What causes oesophageal cancer? Mainstream medicine sees it in a certain way. However, applying a symbolic lens i.e. viewing the illness from a holistic perpsective, may lead to powerful new insights and healing approaches.
The oesophagus: its physical function
Commonly known as the food pipe, the oesophagus is the second part of the digestive system. This flexible muscular tube connects the mouth to the stomach, and with a valve (sphincter) at each end. The core function of the oesophagus is to transport chewed food and fluid via involuntary muscular contractions (peristalsis) for digestion.
Psychological importance and symbolism
By applying symbolic sight, we can appreciate the role of the oesophagus, afresh. According to some authors, notably Thorwald Dethlefsen & Rudiger Dahlke:
- As the “carrier or passageway” that “moves important things forward”, the oesophagus represents movement and change.
- It points to the “conflict between flexibility and resistance”. The triumph of flexibility facilitates change.
- It also symbolises “doing the job effectively, without attachment to any outcome”.
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What causes oesophageal cancer: a broader view
Many people resist the free flow of life and try to exert unnatural control over it. This creates barriers.
- Even though you can make different choices you can limit yourself and be stuck in a situation. Often, this can be due to your own inflexibility
- You may find it hard to exercise choice or express oneself.
- Or your unwillingness to co-operate or participate can gradually create a sense of disengagement and leave you feeling like a misfit.
2. Joy and Grief
Traditional Chinese Medicine (TCM) takes a different view and point to a correlation between digestive disorders and the emotions of Joy & Grief.
TCM emphasises harmony, balance and moderation in all aspects of life. For example,
- Joy is a positive emotion, but lack of, or excessive joy, can be a cause of concern.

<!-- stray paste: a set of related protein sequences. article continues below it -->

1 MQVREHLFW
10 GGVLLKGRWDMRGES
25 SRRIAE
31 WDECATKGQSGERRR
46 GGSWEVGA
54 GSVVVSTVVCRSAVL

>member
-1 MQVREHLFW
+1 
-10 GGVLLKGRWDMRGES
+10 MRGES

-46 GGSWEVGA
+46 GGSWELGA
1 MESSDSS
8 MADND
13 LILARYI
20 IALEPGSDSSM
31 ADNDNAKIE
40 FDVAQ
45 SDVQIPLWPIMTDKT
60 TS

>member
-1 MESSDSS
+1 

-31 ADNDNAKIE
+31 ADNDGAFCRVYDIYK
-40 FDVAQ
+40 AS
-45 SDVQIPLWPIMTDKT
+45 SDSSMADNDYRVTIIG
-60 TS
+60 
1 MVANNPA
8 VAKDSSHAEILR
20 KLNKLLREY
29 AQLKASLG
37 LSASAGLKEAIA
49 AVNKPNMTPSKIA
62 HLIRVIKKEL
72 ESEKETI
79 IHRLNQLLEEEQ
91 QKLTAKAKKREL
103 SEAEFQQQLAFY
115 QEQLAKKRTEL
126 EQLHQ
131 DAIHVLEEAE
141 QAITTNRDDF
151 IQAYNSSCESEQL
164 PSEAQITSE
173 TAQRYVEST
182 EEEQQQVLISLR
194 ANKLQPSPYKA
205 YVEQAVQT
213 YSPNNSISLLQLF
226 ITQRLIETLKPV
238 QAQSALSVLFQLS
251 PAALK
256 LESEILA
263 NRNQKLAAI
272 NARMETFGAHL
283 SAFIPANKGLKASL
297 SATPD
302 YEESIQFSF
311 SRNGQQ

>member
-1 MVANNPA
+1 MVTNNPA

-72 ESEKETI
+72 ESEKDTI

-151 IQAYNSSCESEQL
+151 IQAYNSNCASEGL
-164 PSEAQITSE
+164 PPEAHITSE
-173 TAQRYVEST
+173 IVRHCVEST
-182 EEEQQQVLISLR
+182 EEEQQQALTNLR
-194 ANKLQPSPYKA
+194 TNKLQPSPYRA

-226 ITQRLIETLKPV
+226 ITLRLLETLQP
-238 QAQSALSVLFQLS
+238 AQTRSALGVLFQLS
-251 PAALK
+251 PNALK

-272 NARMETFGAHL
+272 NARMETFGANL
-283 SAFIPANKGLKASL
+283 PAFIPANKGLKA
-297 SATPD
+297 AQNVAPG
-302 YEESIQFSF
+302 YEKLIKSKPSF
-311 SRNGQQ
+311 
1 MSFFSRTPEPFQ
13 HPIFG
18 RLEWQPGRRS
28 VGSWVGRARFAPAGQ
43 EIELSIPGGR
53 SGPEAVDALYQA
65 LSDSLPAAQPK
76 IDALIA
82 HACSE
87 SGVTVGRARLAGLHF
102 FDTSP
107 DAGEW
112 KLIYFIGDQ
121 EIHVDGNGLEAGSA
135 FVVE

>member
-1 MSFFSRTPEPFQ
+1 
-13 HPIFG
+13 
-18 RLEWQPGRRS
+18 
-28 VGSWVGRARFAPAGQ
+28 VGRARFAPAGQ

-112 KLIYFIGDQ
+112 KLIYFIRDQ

- In the same way, excessive worry and unprocessed grief can also disturb your system’s balance.
- Such imbalances can block the flow of your vital energy (Qi or Prana) and ultimately manifest in disease.
- What aspects of your life are you unwilling to ‘take-in’, but forced to ‘swallow’?
- What are you resisting? Also what will help you to be more open/ flexible?
- Where do you feel ‘stuck’? How do you ‘push-through’ and move forward?
- What life-choices do you want to exercise, but feel unable to or constrained by? Also, how can you create more options for yourself?
- When do you express yourself honestly and openly – particularly your aggressive feelings? When do you hold back (and why)?
- What are some losses (material/interpersonal/ symbolic) which you may not have fully mourned? Also, what will light up the dark passageway?
- What are your primary sources of joy? How often do you engage/spend time with them
- In what situations do you feel like you don’t belong, or are a misfit? What prompts you to participate/ cooperate?
- “You Can Heal Your Life” by Louise Hay: Read review here.
- “Anatomy Of The Spirit” by Caroline Myss. Read review here.
- “The Healing Power of Illness“ by Dahlke and Dethlefsen. Read review here.
- “Traditional Chinese Medicine Approaches To Cancer” by Henry McGrath.
- “Molecules Of Emotion” by Candace Pert.
- “Cancer As A Turning Point” by Lawrence LeShan. Read review here.
- “The Type C Connection” by Lydia Temoshok and Henry Dreher. Read more here.
“Getting Well Again” by Carl & Stephanie Simonton. Read review here.